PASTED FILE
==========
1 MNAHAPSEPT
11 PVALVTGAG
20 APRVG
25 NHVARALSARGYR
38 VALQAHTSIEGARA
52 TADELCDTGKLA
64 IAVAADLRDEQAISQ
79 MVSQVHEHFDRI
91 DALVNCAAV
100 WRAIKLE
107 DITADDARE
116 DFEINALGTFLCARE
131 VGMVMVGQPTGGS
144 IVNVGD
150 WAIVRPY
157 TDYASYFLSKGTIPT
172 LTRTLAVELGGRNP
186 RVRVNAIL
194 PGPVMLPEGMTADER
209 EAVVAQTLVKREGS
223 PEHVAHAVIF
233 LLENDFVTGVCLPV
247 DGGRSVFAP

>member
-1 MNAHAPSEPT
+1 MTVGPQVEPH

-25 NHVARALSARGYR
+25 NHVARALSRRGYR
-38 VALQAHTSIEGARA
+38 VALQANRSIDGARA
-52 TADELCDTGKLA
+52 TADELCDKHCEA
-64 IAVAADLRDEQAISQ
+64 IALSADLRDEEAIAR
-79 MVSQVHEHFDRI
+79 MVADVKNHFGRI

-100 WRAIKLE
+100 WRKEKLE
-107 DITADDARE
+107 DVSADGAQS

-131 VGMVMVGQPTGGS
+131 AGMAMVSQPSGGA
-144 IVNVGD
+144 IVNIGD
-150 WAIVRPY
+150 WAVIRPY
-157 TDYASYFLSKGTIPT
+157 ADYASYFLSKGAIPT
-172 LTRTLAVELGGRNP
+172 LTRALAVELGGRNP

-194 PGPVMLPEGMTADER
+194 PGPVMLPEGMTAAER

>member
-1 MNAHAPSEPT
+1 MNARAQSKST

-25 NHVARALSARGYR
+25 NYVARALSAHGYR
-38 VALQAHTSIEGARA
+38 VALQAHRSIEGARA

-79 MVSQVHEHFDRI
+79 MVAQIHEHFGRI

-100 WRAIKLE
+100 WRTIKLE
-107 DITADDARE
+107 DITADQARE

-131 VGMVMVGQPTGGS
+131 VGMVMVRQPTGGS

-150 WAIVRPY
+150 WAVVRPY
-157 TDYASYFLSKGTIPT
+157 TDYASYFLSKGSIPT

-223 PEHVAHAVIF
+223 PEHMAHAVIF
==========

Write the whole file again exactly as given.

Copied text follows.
1 MNAHAPSEPT
11 PVALVTGAG
20 APRVG
25 NHVARALSARGYR
38 VALQAHTSIEGARA
52 TADELCDTGKLA
64 IAVAADLRDEQAISQ
79 MVSQVHEHFDRI
91 DALVNCAAV
100 WRAIKLE
107 DITADDARE
116 DFEINALGTFLCARE
131 VGMVMVGQPTGGS
144 IVNVGD
150 WAIVRPY
157 TDYASYFLSKGTIPT
172 LTRTLAVELGGRNP
186 RVRVNAIL
194 PGPVMLPEGMTADER
209 EAVVAQTLVKREGS
223 PEHVAHAVIF
233 LLENDFVTGVCLPV
247 DGGRSVFAP

>member
-1 MNAHAPSEPT
+1 MTVGPQVEPH

-25 NHVARALSARGYR
+25 NHVARALSRRGYR
-38 VALQAHTSIEGARA
+38 VALQANRSIDGARA
-52 TADELCDTGKLA
+52 TADELCDKHCEA
-64 IAVAADLRDEQAISQ
+64 IALSADLRDEEAIAR
-79 MVSQVHEHFDRI
+79 MVADVKNHFGRI

-100 WRAIKLE
+100 WRKEKLE
-107 DITADDARE
+107 DVSADGAQS

-131 VGMVMVGQPTGGS
+131 AGMAMVSQPSGGA
-144 IVNVGD
+144 IVNIGD
-150 WAIVRPY
+150 WAVIRPY
-157 TDYASYFLSKGTIPT
+157 ADYASYFLSKGAIPT
-172 LTRTLAVELGGRNP
+172 LTRALAVELGGRNP

-194 PGPVMLPEGMTADER
+194 PGPVMLPEGMTAAER

>member
-1 MNAHAPSEPT
+1 MNARAQSKST

-25 NHVARALSARGYR
+25 NYVARALSAHGYR
-38 VALQAHTSIEGARA
+38 VALQAHRSIEGARA

-79 MVSQVHEHFDRI
+79 MVAQIHEHFGRI

-100 WRAIKLE
+100 WRTIKLE
-107 DITADDARE
+107 DITADQARE

-131 VGMVMVGQPTGGS
+131 VGMVMVRQPTGGS

-150 WAIVRPY
+150 WAVVRPY
-157 TDYASYFLSKGTIPT
+157 TDYASYFLSKGSIPT

-223 PEHVAHAVIF
+223 PEHMAHAVIF